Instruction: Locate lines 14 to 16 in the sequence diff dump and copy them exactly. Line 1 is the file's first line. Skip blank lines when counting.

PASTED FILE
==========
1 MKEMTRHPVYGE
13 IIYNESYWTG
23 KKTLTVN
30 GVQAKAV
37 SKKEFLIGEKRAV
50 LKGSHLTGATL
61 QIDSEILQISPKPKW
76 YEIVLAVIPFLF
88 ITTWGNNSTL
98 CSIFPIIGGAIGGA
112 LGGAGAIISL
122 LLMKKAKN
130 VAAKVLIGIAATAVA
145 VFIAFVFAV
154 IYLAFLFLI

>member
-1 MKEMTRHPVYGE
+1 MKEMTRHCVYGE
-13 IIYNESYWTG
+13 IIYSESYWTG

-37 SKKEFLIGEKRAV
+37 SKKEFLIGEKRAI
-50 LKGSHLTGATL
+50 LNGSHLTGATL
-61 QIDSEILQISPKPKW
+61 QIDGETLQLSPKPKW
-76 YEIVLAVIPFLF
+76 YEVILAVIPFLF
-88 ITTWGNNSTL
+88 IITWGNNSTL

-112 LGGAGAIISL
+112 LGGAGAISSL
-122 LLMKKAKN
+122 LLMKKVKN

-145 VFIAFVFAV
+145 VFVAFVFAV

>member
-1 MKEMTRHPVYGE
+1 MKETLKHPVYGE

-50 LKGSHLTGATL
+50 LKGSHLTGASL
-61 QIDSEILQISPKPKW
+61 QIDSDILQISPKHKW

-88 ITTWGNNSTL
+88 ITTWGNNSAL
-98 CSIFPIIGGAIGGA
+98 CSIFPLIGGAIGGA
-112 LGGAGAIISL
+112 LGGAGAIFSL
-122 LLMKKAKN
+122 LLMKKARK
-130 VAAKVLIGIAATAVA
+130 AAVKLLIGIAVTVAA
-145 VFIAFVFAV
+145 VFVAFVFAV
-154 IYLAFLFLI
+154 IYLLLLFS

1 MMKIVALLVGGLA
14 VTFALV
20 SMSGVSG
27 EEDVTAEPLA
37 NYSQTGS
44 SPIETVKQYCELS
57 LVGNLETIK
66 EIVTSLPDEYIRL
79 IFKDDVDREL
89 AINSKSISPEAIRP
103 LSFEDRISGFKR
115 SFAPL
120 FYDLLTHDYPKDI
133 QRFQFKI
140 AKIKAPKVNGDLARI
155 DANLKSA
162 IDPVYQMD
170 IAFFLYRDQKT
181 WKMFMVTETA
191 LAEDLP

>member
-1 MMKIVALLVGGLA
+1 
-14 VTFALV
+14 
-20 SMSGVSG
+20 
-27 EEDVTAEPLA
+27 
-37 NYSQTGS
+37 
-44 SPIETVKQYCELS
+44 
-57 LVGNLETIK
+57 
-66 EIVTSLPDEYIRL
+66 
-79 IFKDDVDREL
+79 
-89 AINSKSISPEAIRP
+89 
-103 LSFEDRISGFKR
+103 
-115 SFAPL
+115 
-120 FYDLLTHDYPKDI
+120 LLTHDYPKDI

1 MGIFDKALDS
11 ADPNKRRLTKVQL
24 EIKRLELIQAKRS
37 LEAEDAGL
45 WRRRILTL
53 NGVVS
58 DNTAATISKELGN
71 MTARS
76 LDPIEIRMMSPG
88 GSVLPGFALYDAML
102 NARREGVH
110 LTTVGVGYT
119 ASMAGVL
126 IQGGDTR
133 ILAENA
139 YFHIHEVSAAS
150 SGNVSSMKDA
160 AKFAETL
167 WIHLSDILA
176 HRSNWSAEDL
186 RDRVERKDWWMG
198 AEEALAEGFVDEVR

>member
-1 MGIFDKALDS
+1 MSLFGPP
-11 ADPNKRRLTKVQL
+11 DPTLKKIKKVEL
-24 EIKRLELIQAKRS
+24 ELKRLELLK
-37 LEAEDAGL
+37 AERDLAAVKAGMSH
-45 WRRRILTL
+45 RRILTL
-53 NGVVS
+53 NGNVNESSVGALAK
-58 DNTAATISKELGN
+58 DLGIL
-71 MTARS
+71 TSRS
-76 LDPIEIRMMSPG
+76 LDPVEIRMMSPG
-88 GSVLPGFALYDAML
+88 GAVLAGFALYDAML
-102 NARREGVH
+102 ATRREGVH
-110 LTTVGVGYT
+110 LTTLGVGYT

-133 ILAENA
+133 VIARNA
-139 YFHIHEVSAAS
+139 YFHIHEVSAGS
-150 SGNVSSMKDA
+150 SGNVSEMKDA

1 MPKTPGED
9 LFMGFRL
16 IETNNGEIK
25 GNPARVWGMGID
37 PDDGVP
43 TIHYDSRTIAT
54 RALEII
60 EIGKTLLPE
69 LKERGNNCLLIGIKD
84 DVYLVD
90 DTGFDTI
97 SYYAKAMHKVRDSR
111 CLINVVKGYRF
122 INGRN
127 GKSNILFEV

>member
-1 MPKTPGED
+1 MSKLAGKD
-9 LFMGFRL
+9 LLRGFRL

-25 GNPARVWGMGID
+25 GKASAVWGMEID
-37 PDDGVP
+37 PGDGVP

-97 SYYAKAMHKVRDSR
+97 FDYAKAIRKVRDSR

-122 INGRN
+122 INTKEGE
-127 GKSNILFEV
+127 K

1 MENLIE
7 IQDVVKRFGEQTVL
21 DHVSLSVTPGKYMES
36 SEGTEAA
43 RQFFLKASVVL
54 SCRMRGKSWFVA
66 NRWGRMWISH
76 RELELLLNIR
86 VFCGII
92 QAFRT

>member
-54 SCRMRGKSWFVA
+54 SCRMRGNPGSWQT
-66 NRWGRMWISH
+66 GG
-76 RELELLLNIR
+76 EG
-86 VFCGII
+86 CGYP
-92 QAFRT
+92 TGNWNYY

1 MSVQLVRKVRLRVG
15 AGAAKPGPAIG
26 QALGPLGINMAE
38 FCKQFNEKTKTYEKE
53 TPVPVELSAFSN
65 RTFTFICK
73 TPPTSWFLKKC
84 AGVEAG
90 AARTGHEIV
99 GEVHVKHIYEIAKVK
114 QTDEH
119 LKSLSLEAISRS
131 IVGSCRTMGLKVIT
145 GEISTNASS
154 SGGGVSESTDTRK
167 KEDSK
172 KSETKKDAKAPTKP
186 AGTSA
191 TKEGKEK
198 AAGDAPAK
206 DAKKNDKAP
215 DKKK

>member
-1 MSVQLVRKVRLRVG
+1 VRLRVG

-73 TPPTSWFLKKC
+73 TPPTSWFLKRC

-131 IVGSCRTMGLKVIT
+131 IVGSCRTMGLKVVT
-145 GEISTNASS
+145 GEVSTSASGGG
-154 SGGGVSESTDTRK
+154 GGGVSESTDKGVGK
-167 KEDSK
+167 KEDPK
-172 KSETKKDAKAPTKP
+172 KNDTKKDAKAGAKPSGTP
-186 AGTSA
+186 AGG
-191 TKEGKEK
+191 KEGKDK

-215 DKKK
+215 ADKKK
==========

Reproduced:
145 VFIAFVFAV
154 IYLAFLFLI

>member